Open a closed curve


#1

Strange I can’t figure this one out: how do I open a closed curve? Basically I want to open a closed curve at its seam, while maintaining the exact same shape of the curve - split the seam point into 2. The open curve would have a starting point and an ending point in the exact same place.

Further along these lines :smile: : how do I create an open curve, with the start point and the end point are in the same place? When I place my end point, Rhino automatically closes the curve. I suppose I could create the last point away from the start point, then use point snap to place it correctly. Is there another way to do it?

Last question: when I create a curve, Rhino gives a Sharp option. What is a Sharp point, and how do I convert a sharp point into a “dull” point? :wink:

thanks,
david


#2

The answer to both these questions is “You can’t”. Once a curve startpoint snaps to its own curve endpoint, the curve automatically closes. In Rhino it is not allowed to have an open curve with concurrent start and end points. Why do you need this?

Running MakePeriodic on the closed curve with the kink in it will remove the kink and make it continuous.

–Mitch


(Pascal Golay) #3

You cannot have a curve with coincident start and end points that is not closed, but you can yank the ends apart using testSeamOpener. That may or may not actually be useful for what you want to do.
(test commands do not autocomplete, are undocumented and unsupported and ‘at your own risk’)

-Pascal


(Wim Dekeyser) #4

And, if, for some reason, you need the start / end point to be at a different location, you can use the CrvSeam command to move it.


#5

Thanks Pascal. This is useful - I think it should be part of the main UI, no?


#6

I’m making fabric patterns using Unroll Developable Srfs - it’s actually fine if my curve is closed, just as long as the start/end points are “sharp” or “kink” type.

thanks,
david


#7

Oh, OK, you can do that by using _MakeNonPeriodic (in most cases I think). --Mitch


#8

I’m creating a surface using Sweep2 that I intend to unroll (for pattern making). However, when I use cross section curves that are closed, Sweep2 produces a polysurface result. When I use cross sections that are open (with the beginning and end points extremely close to each other, kind of “faking” a closed surface), Sweep2 gives me one surface result, which is what I want. Question: why can’t we create a curve with a coincident start and end point? For me this would be very useful. Is there a technical reason why this is not possilble?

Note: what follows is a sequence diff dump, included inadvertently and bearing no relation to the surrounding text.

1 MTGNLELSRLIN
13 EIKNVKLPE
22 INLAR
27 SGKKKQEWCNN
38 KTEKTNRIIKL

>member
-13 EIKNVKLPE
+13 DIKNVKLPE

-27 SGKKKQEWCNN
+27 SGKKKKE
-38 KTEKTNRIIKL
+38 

thanks,
david


#9

It won’t do that unless you have curves that are kinked. Kinked curves - open or closed- will produce polysurfaces with Sweep, Loft, etc.

–Mitch


#10

Yes my cross section curves have a kink at the “seam” position. This is where I would like the coincident start/end points to be, if I could keep the curve open.


#11

If all the closed curves have a single kink and the seam line is lined up at the kink points, you will still get a single surface with Sweep. However, it doesn’t sound like it’s going to be developable unless either the rail or the cross sections are straight - otherwise you will have a double curved surface…

–Mitch

SingleKinkSweep.3dm (401.3 KB)


#12

Thanks Mitch- Yes all the closed curves have the kink in the same place - they are all copies of each other, then tweaked/scaled to fit the shape I need. All the kinks line up at the seam. I get a polysurface result. I do get a doubly curved surface however, and I was planning on using Squish to flattened it.


#13

Shouldn’t happen, unless at least one of your curves has more than one kink in it… Can you post the curves?

–Mitch


#14

OK I think I see the problem here - the cross section curves were made by joining 2 straight segments with an arc. Where the arc portion starts, there is another kink. You were right about that. How can I ‘unkink’ only a specific point? MakePeriodic smoothes the entire curve…

thanks!
David


(Wim Dekeyser) #15

You could replace the arcs with curvature continous blends, turn on the control points and delete the control points where the curves originally joined. Depending on accuracy needed, you’ll have to move the control points so get closer to the shape of the original arcs.


#16

Without seeing the curves, it’s difficult to know the best way to repair them. One thing to try is to use RemoveKnot at the kink point - once or twice at the same spot depending on the curve - to get rid of the kink point. The other thing to do is try to artificially create a tangent condition by lining up the two control points on either side of the kink point plus the kink point itself along a straight line. If all of your segments are tangent, Sweep should create a single surface.

In any case, either of the above methods will change the shape of the curve somewhat.

–Mitch